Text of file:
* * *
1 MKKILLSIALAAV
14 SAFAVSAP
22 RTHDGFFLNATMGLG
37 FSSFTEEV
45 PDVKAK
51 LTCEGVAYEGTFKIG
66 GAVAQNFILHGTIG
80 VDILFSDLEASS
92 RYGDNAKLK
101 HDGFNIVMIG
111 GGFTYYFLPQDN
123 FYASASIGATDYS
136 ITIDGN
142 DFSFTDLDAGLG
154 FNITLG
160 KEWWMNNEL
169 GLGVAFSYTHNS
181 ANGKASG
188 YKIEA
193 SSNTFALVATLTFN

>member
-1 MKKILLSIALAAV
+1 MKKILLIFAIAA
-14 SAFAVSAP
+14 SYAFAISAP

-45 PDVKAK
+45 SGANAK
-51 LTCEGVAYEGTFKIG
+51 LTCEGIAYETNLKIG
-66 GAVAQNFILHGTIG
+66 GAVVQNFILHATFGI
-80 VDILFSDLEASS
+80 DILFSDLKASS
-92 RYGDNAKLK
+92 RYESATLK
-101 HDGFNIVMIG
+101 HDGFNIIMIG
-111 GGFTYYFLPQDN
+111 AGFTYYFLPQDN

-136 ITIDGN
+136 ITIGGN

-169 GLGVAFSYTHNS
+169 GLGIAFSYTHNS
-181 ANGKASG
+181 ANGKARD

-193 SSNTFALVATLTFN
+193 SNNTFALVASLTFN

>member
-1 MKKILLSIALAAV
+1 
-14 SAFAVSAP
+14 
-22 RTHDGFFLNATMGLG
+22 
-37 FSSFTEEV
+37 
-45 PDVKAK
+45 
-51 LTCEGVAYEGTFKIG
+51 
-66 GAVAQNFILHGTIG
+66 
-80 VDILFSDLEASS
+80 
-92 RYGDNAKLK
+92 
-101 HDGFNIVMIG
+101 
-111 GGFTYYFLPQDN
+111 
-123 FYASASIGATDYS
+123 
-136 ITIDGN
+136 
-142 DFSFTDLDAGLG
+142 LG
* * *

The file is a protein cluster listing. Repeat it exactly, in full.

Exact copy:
1 MKKILLSIALAAV
14 SAFAVSAP
22 RTHDGFFLNATMGLG
37 FSSFTEEV
45 PDVKAK
51 LTCEGVAYEGTFKIG
66 GAVAQNFILHGTIG
80 VDILFSDLEASS
92 RYGDNAKLK
101 HDGFNIVMIG
111 GGFTYYFLPQDN
123 FYASASIGATDYS
136 ITIDGN
142 DFSFTDLDAGLG
154 FNITLG
160 KEWWMNNEL
169 GLGVAFSYTHNS
181 ANGKASG
188 YKIEA
193 SSNTFALVATLTFN

>member
-1 MKKILLSIALAAV
+1 MKKILLIFAIAA
-14 SAFAVSAP
+14 SYAFAISAP

-45 PDVKAK
+45 SGANAK
-51 LTCEGVAYEGTFKIG
+51 LTCEGIAYETNLKIG
-66 GAVAQNFILHGTIG
+66 GAVVQNFILHATFGI
-80 VDILFSDLEASS
+80 DILFSDLKASS
-92 RYGDNAKLK
+92 RYESATLK
-101 HDGFNIVMIG
+101 HDGFNIIMIG
-111 GGFTYYFLPQDN
+111 AGFTYYFLPQDN

-136 ITIDGN
+136 ITIGGN

-169 GLGVAFSYTHNS
+169 GLGIAFSYTHNS
-181 ANGKASG
+181 ANGKARD

-193 SSNTFALVATLTFN
+193 SNNTFALVASLTFN

>member
-1 MKKILLSIALAAV
+1 
-14 SAFAVSAP
+14 
-22 RTHDGFFLNATMGLG
+22 
-37 FSSFTEEV
+37 
-45 PDVKAK
+45 
-51 LTCEGVAYEGTFKIG
+51 
-66 GAVAQNFILHGTIG
+66 
-80 VDILFSDLEASS
+80 
-92 RYGDNAKLK
+92 
-101 HDGFNIVMIG
+101 
-111 GGFTYYFLPQDN
+111 
-123 FYASASIGATDYS
+123 
-136 ITIDGN
+136 
-142 DFSFTDLDAGLG
+142 LG